Even Britain aggress that this arrangement opens the door to all politically :sensitive; cases being deemed acts of state by the Beijing central government. The principle of acts of state is so infrequently invoked in Hong Kong that the last case dealing with acts of state was heard in 1952. As the Court will not be set up before 1997, it is likely that China will interpret the jurisdiction over acts of state in such a way that Hong Kong people will never be able to challenge the government. This rips the rule of law into shreds, since the entire basis for the rule of law is that the Government is subject to the law just as ordinary citizens are. The SAR Government overnight gains a power it never had even under the colonial Government: the power to act with impunity.

Under common law it is an act of state to annex foreign territory in a state of war. But it would not be an act of state for a government to expropriate land that belongs to its citizens or what the courts term :friendly aliens;. Thus, the defence of acts of state could never properly be used, for instance, to let the People・s Liberation Amy expropriate property owned by Hong Kong people without compensation. Moreover, since the distinction between politics and business is hazy, a local or international investor could find himself on the wrong side of China・s definition of :acts of state; as easily as I could. The :etcetera; in the Chinese text on acts of state is left deliberately vague, so that if you are, say, owed money by a state-owned company or if you want to sue the People・s Bank of China, you could be out of luck.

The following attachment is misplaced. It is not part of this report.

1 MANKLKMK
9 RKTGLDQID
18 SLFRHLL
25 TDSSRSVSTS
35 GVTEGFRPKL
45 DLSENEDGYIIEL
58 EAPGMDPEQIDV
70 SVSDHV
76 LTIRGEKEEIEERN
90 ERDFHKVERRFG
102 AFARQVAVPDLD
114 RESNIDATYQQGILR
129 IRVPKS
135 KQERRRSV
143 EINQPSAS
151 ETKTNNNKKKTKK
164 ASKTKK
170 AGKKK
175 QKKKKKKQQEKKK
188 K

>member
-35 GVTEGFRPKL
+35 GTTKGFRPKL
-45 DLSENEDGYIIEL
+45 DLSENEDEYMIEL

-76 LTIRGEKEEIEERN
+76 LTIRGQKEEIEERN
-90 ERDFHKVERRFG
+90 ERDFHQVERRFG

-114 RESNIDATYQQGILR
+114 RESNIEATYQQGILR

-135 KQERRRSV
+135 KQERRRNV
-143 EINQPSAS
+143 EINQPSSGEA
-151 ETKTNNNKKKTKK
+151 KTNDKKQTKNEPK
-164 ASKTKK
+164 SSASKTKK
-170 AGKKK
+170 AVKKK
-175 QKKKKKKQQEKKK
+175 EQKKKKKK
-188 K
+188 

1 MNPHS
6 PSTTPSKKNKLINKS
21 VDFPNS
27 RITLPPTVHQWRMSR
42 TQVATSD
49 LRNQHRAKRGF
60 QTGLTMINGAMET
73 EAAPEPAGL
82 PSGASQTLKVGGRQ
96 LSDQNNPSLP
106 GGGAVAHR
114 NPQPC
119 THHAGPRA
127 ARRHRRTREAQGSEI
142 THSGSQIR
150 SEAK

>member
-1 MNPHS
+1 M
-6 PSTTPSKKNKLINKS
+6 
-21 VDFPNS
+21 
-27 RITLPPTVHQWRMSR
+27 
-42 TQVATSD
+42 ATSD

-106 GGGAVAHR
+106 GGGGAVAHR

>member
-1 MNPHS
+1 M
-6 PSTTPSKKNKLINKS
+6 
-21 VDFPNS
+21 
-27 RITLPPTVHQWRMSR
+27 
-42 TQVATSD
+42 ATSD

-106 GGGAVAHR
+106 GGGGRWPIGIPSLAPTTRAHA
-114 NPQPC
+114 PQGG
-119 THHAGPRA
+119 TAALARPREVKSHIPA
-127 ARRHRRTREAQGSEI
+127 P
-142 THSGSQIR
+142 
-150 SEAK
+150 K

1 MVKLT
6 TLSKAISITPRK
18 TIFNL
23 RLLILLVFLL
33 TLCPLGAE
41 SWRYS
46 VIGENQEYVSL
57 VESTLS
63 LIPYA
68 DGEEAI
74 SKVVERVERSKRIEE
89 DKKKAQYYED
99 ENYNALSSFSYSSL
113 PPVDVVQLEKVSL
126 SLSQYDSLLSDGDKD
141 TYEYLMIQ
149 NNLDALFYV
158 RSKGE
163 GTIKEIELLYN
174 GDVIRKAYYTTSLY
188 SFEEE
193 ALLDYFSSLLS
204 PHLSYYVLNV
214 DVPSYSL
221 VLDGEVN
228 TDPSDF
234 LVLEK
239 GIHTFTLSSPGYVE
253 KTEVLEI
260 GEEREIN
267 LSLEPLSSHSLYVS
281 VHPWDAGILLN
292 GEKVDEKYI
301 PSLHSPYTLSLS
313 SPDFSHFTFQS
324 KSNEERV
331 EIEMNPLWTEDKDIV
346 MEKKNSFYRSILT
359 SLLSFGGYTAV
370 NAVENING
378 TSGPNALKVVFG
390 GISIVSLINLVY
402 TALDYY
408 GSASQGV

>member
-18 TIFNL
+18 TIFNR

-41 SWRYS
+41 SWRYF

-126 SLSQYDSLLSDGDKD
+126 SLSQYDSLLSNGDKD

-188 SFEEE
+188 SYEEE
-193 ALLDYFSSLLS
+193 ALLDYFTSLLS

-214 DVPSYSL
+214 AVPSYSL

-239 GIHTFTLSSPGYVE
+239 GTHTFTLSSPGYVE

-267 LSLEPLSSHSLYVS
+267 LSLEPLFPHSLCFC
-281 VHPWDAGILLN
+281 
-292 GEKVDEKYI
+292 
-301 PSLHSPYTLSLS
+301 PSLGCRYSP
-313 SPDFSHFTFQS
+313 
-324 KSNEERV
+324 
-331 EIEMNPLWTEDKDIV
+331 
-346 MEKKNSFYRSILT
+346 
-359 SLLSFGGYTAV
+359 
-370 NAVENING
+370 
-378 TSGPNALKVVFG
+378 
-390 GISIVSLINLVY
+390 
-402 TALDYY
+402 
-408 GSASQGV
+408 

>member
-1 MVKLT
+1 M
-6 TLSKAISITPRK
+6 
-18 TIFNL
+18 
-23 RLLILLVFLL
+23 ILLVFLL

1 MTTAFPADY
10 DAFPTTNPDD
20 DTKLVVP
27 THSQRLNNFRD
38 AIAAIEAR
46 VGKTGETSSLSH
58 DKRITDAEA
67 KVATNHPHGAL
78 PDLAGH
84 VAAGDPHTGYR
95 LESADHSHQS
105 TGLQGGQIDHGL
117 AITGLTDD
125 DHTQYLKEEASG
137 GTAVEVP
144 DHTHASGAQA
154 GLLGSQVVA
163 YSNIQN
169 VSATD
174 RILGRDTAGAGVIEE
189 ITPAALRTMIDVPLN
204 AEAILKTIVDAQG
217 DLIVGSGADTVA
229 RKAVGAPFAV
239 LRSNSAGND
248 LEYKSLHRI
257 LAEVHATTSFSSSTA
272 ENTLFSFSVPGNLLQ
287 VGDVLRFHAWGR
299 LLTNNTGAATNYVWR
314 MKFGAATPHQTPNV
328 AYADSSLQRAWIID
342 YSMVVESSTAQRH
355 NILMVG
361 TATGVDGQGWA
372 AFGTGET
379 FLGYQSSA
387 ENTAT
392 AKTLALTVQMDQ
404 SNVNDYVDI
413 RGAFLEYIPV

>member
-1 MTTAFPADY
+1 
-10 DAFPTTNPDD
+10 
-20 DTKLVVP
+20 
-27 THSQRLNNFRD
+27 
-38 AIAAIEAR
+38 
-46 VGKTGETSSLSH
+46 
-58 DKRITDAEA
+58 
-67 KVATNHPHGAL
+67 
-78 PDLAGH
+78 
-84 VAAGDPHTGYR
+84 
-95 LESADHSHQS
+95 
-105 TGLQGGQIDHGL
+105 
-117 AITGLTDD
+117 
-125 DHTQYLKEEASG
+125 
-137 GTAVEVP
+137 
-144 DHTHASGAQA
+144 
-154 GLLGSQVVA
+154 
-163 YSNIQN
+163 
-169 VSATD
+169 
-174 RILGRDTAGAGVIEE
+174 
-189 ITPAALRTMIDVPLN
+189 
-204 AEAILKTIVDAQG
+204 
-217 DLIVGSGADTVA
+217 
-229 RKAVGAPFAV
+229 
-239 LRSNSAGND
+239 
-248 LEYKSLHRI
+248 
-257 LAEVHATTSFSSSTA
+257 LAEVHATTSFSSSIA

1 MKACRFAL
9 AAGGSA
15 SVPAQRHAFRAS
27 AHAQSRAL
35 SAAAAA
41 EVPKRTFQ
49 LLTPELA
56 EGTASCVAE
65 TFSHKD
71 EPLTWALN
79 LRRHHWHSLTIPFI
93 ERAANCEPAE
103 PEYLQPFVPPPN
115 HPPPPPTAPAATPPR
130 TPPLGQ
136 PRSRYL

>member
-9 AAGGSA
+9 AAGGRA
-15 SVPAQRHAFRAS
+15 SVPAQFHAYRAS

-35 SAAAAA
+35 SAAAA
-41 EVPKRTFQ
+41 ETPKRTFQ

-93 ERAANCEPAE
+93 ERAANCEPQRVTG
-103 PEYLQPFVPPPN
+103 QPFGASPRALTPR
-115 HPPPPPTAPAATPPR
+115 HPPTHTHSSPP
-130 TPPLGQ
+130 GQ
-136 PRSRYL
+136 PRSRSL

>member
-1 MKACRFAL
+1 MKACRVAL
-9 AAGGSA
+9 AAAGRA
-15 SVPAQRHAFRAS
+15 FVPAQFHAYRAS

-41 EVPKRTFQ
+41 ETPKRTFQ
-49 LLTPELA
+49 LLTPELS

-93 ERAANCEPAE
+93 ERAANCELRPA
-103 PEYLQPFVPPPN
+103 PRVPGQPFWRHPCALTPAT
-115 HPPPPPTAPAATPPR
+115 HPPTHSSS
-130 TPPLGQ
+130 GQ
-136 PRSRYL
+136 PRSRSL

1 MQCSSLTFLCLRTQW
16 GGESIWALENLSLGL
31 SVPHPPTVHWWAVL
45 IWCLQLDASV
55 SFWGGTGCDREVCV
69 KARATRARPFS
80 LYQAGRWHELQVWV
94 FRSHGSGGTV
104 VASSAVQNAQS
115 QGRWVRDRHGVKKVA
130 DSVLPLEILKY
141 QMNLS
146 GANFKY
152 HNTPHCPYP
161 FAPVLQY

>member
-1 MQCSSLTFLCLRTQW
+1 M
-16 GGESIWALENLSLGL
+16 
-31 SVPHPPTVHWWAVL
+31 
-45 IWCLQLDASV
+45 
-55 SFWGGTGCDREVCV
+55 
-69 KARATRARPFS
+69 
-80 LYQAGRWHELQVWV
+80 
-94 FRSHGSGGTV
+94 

Mr. Patten has said that the acts of state definition is :a small hole; in the common law V but can anyone ever be certain that he will not fall into the hole? Indeed, Britain cannot even tell us what China・s definition of acts of state may or may not include. A :hole; in our common law today could be a crater tomorrow. If you are in court in Hong Kong after 1997, the bad news is that you will never now whether your opponent has the clout to pull strings in Beijing so that your case will be thrown out.

The key point is that if our rule of law is compromised in any way, it is the thin end of a wedge. You don・t need to be a lawyer to know that the beauty of the common law system is certainty. That clearly is gone if we have :a common law with Chinese characteristics;. This is why the Democratic Party will amend the CFA Bill represented to us today to bring it in line with the Joint Declaration and the Basic Law.

We will restore the CFA・s flexibility to invite judges from overseas common law jurisdictions to sit on the court, define acts of state in accordance with the common law, and set up our highest court before 1997, so that the CFA is up, running and credible before 1997. This decision must be made by the people who will be here to live with and litigate under the consequences of their actions. The rule of law V and our future V is not Britain・s to give away.

Perhaps the most worrying question is why China is forcing Britain to give ground now on the rule of law. If we are really to have :one country, two systems,; why is it that China is insisting on control of our legal system now, so far in advance of 1997?

One thing, however, is clear: with this agreement on the CFA, Mr. Patten has now openly admitted what his role from here on out will be: to do Beijing・s dirty work, implementing the decisions made by China and surrogates here in Hong Kong.

Last year the Governor made point of saying he wanted to get out the driver・s seat and let Hong Kong people to do the driving. Mr. Patten still be sitting in the driver・s seat, it must now be clear to all that Beijing turning the steering wheel.

At this point, Hong Kong people don・t know which is greater to our rule of law and our freedoms: Chinese sovereignty 1997 V or British collaboration.

The colonial sun has certainly in shame over the rule of law in Hong Kong. But it is we Hong Kong people who will have to live on in the distress.